Puerto Natales to Punta Arenas. 16,335 miles 28th January 2002


When we attempted to pay our ferry fare with our Barclaycard, it was refused as invalid. This seemed strange and so we e-mailed Barclaycard. Their usual response is that due to security reasons they cannot reply by e-mail, but a suitable worded note pointing out that there is no security risk in telling us why our card does not work seemed to have an effect. Their first response was that there was nothing wrong and that our card must be worn out. A stern reply by us finally elicited the response that they had cancelled our card because they had updated us to a gold card and sent the new card to our home. We don't believe it! Before we came away, we changed from a gold card to an ordinary one because they kept asking us for charges and the gold card gave no advantages. We left specific instructions with the bank not to mess about with our card and told them we would not be home until March 2002. It seems that, as usual, the bank has ignored all our communications and changed our card without our consent.

We predicted this sort of problem and allowed for it by having cards from two different banks. But, the other card was stolen along with our passports. We have one more valid card, but will still press the bank to send us another urgently as we do not like having only one chance left. The bank has been asked to get a new card to us at a bank of their choice in Puerto Natales at the end of our circuit. They have a week.

On the first day of the circuit we covered a creditable 37 miles considering the terrible road surface, and camped wild by the side of a lake. The second day the road was even worse with fist-sized stones and many short, but impossible to ride, climbs. Even the descents were tricky and we fell off several times albeit while riding slowly. After 17 miles, a third of that was probable walking, we arrived at a bridge across a river, which we had to cross to complete the circuit. The bridge was an old wooden structure, originally for motor traffic, but now in such a poor state that in places only a rotting plank six inches wide was left to walk on , at the best it was 3 planks wide.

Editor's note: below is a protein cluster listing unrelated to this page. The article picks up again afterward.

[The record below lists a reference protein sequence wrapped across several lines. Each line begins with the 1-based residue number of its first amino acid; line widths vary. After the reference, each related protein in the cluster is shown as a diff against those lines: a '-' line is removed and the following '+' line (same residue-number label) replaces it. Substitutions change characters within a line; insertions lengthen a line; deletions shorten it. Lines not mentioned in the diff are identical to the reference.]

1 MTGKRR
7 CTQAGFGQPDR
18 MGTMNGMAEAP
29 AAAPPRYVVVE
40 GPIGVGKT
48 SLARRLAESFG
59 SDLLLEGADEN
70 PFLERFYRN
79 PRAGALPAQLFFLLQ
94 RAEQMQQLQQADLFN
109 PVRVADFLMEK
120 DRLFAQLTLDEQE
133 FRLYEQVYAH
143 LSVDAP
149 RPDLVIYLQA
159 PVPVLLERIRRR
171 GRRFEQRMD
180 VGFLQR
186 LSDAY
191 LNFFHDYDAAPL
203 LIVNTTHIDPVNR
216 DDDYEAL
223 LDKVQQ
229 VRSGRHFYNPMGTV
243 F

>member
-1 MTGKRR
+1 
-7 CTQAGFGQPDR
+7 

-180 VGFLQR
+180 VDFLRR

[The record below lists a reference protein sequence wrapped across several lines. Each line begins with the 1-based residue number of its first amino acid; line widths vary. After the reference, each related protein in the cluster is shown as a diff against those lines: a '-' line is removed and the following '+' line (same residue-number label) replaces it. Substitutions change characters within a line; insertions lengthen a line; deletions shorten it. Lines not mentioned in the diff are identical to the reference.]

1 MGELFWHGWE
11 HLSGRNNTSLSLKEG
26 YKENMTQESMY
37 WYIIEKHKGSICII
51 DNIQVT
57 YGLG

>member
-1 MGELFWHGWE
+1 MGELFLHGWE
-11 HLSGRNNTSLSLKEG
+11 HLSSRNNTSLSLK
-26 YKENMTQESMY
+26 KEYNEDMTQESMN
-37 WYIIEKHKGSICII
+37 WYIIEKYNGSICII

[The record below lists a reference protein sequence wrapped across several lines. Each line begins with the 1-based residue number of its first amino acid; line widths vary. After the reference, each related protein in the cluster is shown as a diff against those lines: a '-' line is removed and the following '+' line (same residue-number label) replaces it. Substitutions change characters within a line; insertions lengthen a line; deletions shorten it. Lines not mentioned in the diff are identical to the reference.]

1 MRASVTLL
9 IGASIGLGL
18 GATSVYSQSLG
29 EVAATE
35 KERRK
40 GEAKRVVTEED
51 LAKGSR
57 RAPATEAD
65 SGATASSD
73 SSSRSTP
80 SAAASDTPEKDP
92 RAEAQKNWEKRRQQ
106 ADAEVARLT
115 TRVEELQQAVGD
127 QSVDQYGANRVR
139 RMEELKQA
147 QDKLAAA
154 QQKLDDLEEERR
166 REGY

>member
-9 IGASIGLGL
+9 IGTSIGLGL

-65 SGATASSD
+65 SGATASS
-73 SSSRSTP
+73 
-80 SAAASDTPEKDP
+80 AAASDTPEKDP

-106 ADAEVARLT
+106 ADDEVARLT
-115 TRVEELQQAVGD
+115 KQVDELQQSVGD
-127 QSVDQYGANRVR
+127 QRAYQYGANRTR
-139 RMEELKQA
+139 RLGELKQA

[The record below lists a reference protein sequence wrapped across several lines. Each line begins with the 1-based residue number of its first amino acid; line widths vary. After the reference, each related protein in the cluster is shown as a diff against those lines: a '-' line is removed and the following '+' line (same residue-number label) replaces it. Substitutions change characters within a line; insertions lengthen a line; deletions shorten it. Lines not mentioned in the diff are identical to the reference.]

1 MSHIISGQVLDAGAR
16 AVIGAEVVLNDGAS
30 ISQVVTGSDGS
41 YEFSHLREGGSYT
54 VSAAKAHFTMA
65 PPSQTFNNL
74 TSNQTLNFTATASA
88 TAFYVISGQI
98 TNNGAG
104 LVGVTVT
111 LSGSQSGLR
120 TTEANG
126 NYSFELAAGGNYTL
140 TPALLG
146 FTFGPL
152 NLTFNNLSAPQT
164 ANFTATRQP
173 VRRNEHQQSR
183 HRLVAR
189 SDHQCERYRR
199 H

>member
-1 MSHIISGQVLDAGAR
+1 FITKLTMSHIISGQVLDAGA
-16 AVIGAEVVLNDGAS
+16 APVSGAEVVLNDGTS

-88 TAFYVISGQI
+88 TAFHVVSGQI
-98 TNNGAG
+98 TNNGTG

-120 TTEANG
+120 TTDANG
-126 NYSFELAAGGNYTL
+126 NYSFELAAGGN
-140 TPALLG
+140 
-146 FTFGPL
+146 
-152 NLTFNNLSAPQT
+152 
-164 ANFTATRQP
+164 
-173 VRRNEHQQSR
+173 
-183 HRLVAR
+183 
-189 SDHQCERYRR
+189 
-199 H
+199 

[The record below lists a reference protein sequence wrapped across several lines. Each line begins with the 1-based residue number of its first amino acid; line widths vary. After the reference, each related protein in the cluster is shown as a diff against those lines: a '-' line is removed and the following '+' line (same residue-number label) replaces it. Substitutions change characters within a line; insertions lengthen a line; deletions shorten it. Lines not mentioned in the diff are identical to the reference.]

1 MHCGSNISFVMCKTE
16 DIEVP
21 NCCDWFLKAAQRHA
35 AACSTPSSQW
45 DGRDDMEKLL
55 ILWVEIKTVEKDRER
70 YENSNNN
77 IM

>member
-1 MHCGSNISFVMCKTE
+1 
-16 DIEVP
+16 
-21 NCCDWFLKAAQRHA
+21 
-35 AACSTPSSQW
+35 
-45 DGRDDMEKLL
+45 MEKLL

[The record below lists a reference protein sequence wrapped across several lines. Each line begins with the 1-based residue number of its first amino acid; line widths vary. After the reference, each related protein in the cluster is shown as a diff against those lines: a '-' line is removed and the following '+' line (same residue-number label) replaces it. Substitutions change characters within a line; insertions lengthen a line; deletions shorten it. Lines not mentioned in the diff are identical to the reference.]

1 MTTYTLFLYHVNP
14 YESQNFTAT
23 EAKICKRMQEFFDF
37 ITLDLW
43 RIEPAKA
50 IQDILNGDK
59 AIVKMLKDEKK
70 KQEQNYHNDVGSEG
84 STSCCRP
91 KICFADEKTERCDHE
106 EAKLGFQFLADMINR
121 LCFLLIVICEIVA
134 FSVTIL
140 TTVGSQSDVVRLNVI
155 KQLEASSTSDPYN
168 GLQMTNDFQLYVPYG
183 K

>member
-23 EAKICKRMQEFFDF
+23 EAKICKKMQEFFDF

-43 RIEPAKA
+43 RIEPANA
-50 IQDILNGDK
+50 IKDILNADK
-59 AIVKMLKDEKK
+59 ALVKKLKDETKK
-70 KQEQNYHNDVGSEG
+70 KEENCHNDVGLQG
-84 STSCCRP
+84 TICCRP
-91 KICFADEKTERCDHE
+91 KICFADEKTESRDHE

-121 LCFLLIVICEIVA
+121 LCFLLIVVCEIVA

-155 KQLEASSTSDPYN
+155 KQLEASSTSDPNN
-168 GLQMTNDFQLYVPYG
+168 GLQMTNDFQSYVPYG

It was in two sections of about 50 yards each with an island in between. We camped on the island after ferrying all our gear across the first bridge. The river was very fast and deep. Some local men had caught a 30lb salmon and several large rainbow trout, but David had no success.

The scenery now is spectacular with large lakes and rivers surrounded by snow capped mountains. Joan found several types of orchid in the meadows. Condors are to be seen again and surprisingly to us there are still parrots around this far south.

Crossed the next section of bridge and camped the other side as the scenery was so good and the promise of good fishing tempted David to spend another day here. Still no luck.

The wind is very strong and cold when the sun is in, but it warms up rapidly when the sun shines.

We continued to cycle through the national park in almost hurricane force winds which were mostly thankfully behind us, and which blew us up the hills. Took many photos and finally headed out of the park towards the small border town of Cerro Castillo.

We stopped by a small river for lunch and David tried spinning for fish. To his surprise he caught a pan-sized trout which we shared for dinner that evening.

Eventually, back in Puerto Natales, we found a lovely little campsite in the centre of town and went to look at the Internet to find out which bank Barclays had delivered our new card to. Guess what? They had not even replied to our e-mail of a week ago let alone delivered our new card. Another e-mail to the bank - this is getting ridiculous. Barclays do not care about their customers in trouble even if it is their own fault.